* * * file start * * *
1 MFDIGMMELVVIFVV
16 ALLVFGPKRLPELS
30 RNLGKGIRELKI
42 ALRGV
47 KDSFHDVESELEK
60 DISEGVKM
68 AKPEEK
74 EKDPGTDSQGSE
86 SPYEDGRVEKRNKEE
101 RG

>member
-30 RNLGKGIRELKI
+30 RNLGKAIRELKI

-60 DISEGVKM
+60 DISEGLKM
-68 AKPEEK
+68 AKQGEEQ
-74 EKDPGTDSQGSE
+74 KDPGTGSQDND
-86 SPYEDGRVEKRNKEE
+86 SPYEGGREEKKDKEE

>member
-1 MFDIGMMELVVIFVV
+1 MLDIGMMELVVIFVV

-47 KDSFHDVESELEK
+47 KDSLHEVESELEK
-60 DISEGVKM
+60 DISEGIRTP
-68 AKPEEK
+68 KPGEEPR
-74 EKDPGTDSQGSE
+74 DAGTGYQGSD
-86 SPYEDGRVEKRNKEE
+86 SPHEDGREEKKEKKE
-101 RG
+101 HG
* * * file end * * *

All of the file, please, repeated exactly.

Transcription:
1 MFDIGMMELVVIFVV
16 ALLVFGPKRLPELS
30 RNLGKGIRELKI
42 ALRGV
47 KDSFHDVESELEK
60 DISEGVKM
68 AKPEEK
74 EKDPGTDSQGSE
86 SPYEDGRVEKRNKEE
101 RG

>member
-30 RNLGKGIRELKI
+30 RNLGKAIRELKI

-60 DISEGVKM
+60 DISEGLKM
-68 AKPEEK
+68 AKQGEEQ
-74 EKDPGTDSQGSE
+74 KDPGTGSQDND
-86 SPYEDGRVEKRNKEE
+86 SPYEGGREEKKDKEE

>member
-1 MFDIGMMELVVIFVV
+1 MLDIGMMELVVIFVV

-47 KDSFHDVESELEK
+47 KDSLHEVESELEK
-60 DISEGVKM
+60 DISEGIRTP
-68 AKPEEK
+68 KPGEEPR
-74 EKDPGTDSQGSE
+74 DAGTGYQGSD
-86 SPYEDGRVEKRNKEE
+86 SPHEDGREEKKEKKE
-101 RG
+101 HG